Almost soon enough, vows and rings were exchanged, and they were pronounced "man and wife". By "you may now", the Doctor had pulled Rose into his arms for their first married kiss. There didn't seem to be any indignant response to their eagerness. Rather, some amused laughter was followed by applause and a couple whistles.

When they finally broke apart, the Reverend announced, "May I present Mr. and Mrs. Smith."

Rose caught the Doctor's eye, and they burst out laughing.

The spattering of applause that had begun faded away, while they attempted to regain their composure. Rose spoke quietly to the Reverend, who then revised his announcement. "May I present, the Doctor and Rose."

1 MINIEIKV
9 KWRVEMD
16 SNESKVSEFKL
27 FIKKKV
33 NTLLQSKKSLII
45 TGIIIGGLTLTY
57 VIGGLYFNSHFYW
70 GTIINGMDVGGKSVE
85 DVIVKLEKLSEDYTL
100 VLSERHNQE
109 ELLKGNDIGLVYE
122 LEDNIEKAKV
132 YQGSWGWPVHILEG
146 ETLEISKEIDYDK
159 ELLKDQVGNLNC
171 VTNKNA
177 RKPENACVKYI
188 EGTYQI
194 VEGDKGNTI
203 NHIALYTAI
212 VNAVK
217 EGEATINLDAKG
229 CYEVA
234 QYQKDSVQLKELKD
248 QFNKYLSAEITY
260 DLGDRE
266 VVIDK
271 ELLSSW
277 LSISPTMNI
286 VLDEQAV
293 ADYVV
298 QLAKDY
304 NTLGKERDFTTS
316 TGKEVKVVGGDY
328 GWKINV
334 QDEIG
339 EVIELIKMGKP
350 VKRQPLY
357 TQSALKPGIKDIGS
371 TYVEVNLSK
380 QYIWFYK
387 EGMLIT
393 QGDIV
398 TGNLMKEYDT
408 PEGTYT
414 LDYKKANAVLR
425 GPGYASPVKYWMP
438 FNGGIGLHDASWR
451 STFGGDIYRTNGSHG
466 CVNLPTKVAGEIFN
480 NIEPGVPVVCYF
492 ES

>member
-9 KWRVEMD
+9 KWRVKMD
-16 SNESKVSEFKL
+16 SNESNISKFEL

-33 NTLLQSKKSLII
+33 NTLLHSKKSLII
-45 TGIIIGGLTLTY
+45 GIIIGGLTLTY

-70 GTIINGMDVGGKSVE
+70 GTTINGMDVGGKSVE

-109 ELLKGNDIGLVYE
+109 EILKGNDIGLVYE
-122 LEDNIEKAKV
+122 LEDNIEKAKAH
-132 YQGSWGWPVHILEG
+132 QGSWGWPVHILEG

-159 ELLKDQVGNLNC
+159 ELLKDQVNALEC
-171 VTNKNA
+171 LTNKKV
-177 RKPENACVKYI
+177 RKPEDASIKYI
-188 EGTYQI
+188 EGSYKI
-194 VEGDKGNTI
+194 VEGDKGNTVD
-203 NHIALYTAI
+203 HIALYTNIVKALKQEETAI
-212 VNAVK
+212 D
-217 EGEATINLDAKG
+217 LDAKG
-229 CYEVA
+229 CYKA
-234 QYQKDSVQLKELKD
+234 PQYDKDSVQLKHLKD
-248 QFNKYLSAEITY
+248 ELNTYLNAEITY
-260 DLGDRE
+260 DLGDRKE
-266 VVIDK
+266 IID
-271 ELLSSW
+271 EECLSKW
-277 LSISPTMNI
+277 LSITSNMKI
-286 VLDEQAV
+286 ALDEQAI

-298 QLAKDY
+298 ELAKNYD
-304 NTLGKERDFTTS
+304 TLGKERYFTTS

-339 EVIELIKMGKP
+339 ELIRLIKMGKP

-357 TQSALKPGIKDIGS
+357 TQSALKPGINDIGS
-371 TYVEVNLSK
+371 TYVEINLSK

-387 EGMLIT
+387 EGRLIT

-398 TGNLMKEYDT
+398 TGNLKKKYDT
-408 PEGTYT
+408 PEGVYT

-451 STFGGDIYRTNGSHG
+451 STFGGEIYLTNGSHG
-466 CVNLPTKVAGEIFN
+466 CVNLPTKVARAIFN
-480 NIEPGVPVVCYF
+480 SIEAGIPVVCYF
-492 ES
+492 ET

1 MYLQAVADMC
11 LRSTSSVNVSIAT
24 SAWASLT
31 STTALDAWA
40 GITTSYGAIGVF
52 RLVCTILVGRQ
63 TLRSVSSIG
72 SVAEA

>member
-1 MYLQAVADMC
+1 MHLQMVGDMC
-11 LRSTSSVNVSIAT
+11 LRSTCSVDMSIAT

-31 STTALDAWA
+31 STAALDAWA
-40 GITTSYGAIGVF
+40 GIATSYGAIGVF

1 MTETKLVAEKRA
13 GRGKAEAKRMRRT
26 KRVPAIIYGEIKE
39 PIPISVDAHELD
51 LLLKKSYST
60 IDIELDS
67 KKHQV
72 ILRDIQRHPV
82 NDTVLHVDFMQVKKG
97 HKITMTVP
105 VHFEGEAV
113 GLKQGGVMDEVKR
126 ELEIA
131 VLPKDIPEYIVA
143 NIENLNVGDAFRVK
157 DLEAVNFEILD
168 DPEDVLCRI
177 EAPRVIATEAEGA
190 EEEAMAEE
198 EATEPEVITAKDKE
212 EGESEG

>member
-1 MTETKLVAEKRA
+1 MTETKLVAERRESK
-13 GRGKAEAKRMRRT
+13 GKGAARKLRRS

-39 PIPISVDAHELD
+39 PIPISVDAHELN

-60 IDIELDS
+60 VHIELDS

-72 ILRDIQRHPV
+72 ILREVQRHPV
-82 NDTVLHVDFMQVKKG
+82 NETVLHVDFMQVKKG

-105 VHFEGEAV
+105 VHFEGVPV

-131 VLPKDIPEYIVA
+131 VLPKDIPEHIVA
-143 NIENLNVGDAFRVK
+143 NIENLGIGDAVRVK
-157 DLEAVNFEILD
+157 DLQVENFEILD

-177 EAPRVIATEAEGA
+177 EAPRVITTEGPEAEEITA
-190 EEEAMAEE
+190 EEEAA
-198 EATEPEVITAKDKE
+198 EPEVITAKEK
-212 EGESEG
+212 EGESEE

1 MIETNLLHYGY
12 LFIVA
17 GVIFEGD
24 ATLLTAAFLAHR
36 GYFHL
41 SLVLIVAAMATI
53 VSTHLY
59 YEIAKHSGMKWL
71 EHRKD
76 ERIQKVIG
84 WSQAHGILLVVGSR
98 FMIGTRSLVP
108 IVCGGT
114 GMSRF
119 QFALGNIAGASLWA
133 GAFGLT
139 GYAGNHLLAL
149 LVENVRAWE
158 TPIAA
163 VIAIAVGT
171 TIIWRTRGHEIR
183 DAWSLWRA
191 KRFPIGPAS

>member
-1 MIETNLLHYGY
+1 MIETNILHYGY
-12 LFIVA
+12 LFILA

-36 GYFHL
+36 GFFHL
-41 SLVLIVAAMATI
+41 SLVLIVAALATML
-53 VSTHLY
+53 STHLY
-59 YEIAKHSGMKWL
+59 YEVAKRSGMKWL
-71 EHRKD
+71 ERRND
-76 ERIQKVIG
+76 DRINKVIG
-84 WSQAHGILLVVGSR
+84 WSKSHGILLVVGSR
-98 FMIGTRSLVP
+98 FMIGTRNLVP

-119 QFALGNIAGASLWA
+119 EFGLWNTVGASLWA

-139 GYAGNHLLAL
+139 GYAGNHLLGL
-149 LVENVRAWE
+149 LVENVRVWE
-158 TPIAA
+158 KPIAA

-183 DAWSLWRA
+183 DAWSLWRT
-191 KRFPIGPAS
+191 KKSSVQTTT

There was a pause as the guests digested the titles, and then the applause broke out in earnest, led by Pete and Jackie.

The Doctor kissed Rose again, just for good measure, she assumed.

Rather than the orchestra, the DJ took over, playing a song Rose couldn't quite recognize at first over the clapping and cheers. However, she was at last able to make out an old Hootie and the Blowfish tune, as the words "I've got a hand for you" sounded over the din. From the impish smile on the Doctor's face, she knew he'd arranged it. Her hypothesis was only confirmed when he reached his hand out to her just as "'Cause I wanna run with you" was sung.

He nodded towards the front doors, and that was all the prompting Rose needed. Hand in hand, careful of her large skirts, they ran from the dais and out through the doors.